Through these exchanges in Season One, we learn what Nate’s schematic for eudaemonia entails. Nate desires transparency above all else. It is transparency that the ghost of Nathaniel Sr. identifies as Nate’s talent: “You have a gift. You can help people” (S1:3). Even Brenda identifies Nate’s ability to “channel other people’s pain” (S1:4, “Familia”). This desire is not confined to familial obligations to run the business, though it certainly is inescapably tied to Nate’s new role within Fisher and Sons. It remains a constant concern for Nate, who, four seasons later, foot firmly entrenched in the grave and the family business, still worries whether emotional transparency is actually obtainable in his lifetime:  “I just feel like all I do, all day long, is just manage myself, try to fuckin’ connect with people. But it’s like, no matter how much energy you pour into getting to the station on time, or getting on the right train, there’s still no fuckin’ guarantee that anybody’s gonna be there for you to pick you up when you get there” (S5:4, “Time Flies”).


As equal shareholder in the family business, Nate also wants intimacy and transparency in his professional and personal partnership with David: “You and me. Together. Brothers. Like we used to be” (S1:3)  David ultimately wants the same level of transparency as well—his view of eudaemonia is really no different than Nate’s, though it takes the entirety of season one for him to realize it, and, as with Nate, it’s constantly challenged throughout the entire series. Spending the majority of the first season in the closet, David’s relationship with Keith fails for the first time because of his failure to publicly show intimacy in his time of weakness, even though he comes out to his brother in the fifth episode of Season One (S1:5 “An Open Book”), and actively embraces Nate in his arms after the funeral of a Gulf War veteran (S1:7, “Brotherhood”). Even then, David goes right back in the closet as he takes a position as deacon in the church, still struggling internally, even after punching a homophobic protester in an emotional outburst, later praying to God to “fill this loneliness with your love” (S1:12, “A Private Life”). While David succeeds at crossing a level of emotional intimacy with his brother, he is not yet successful at doing so with his lover.

The foundation of a more proactive form of intimacy has been formed between Nate and David by the end of season one, and only because David explicitly realizes the value of Nate’s view of eudaemonia as emotional transparency. In the seventh episode of Season One, David tells Nate that he “did the right thing” by arranging a traditional military funeral for Victor Kovitch, which was not the result of trying to obtain a higher profit margin, but because of Nate’s ethical obligation to respect Victor’s true wishes, and not the repressed desires of Victor’s brother. Because of Nate’s actions, Victor’s brother and army friends are allowed to mourn his loss in a more transparent manner, and David becomes more accepting of Nate’s role in the family business as a result: “Thanks for staying in L.A. And helping me run the business. Things have been a lot more fun around here since you’ve been home” (S1:13, “Knock Knock”).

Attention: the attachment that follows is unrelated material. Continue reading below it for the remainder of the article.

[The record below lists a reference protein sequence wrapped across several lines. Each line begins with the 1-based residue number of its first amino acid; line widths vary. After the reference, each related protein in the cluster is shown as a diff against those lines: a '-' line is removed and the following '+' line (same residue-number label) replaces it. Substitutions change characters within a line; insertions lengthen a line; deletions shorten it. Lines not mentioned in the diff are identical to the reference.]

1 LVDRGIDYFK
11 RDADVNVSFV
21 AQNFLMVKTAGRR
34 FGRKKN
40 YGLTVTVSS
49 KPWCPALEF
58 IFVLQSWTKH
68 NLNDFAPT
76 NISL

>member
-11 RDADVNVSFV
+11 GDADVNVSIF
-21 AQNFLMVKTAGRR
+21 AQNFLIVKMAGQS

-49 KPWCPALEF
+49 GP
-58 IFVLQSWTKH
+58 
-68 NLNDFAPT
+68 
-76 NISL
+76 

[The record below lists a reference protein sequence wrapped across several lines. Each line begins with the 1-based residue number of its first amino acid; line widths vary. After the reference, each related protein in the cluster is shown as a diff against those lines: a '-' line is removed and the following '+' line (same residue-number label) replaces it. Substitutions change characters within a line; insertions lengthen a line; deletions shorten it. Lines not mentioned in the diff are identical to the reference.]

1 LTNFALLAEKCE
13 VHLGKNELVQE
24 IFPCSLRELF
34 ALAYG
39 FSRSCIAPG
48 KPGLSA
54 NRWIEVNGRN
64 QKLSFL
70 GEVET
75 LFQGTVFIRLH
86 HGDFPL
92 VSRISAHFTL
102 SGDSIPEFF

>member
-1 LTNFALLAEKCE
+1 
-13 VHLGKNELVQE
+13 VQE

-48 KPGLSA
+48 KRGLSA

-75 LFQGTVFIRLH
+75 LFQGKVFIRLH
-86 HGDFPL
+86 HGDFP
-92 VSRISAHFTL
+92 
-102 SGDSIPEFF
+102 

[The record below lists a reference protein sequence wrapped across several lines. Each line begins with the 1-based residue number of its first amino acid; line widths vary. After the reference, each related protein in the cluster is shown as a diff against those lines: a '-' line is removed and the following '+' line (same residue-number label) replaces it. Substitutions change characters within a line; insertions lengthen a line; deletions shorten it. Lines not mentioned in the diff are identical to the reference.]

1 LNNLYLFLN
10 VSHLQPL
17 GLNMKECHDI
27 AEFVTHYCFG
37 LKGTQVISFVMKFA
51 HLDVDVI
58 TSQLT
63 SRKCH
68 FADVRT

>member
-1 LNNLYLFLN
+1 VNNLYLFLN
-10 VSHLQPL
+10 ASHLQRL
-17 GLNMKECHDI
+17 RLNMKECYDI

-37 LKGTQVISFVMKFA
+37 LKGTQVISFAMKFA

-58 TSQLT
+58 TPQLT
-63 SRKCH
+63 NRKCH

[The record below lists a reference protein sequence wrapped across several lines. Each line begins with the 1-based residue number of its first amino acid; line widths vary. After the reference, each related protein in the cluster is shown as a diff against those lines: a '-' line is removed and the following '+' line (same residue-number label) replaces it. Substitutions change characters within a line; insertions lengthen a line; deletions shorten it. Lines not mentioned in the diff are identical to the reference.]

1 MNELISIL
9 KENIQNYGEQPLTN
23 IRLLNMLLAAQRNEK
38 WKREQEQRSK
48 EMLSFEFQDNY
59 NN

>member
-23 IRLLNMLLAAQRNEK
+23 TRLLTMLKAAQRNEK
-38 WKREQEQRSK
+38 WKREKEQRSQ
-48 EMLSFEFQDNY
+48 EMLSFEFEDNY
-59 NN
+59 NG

Proof of this permanent shift in the relationship is constantly demonstrated throughout the remainder of the series. David is the first to know about Nate’s ultimately fatal arterial venous malformation (AVM) in Season Two, and helps Nate plan his funeral, even though David is visibly uncomfortable doing so. After failing to forge a successful and intimate relationship with Lisa, who ends up inevitably dead, it is Nate who increasing becomes emotionally reserved and shut off in Season Three, while David continues pushing for transparency, both in his relationship with Nate and with Keith. Unlike his struggle with the living in the closet in Season One, it is Keith’s failure to provide David with the emotional transparency he desires that leads to their second breakup, for David believes that he needs Keith on his side, but “it’s the one thing I never, ever have (S3:12, “Twilight”). Yet all the while, David remains strongly in Nate’s corner, immediately coming over when Nate calls him in the middle of the night about filing a missing persons report for Lisa, meeting up with him near the beach where Lisa’s car was found, and ultimately retrieving her body for Nate.


The tables are again turned in Season Four. After David is tortured by Jake in the divisive episode “That’s My Dog” (S4:5), David loses the ability to be transparent with anyone—including himself, having panic attacks in the middle of funeral services, becoming increasingly incapable of smoothly running the family business. But Nate’s desire for transparency was still there, even during the aftermath of Lisa’s death. David does not go to Nate about his attack—perhaps he thought that Nate had already been through enough regarding Lisa, so he tells Claire about the real nature of the attack. After Claire tells Nate about the severity of David’s post-traumatic condition, Nate comes back into the fold at Fisher and Sons, after previously escaping the emotionally draining environment, because David needs him. They remain partners and brothers until Nate’s unexpected death in Season Five.


Even though events like these challenged the intimacy of their relationship, Nate and David are forever bonded by the end of the first season, as they both come to understand the value of eudaemonia as emotional intimacy in both the family business and their personal relationship. They are largely successful in doing so, and because they understood and embraced the other’s desires for transparency, they are ultimately immune to the challenges they faced throughout the series, maintaining a powerful bond rarely seen on American television, especially between brothers.